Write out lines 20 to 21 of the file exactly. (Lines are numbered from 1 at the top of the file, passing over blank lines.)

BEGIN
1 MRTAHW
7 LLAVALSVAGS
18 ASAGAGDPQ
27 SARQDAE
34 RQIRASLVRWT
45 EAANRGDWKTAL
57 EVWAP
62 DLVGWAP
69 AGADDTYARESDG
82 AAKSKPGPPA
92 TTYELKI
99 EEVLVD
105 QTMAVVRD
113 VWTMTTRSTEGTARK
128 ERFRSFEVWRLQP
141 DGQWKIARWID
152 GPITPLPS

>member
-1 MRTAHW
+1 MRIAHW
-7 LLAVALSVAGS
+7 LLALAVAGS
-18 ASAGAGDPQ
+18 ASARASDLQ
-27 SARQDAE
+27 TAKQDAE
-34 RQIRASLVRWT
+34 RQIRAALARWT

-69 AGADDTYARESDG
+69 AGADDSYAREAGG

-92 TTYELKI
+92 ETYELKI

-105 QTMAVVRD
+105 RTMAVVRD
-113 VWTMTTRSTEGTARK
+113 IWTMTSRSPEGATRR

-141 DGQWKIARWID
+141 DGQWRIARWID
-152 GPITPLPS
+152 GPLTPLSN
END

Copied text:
+1 MRIAHW
-7 LLAVALSVAGS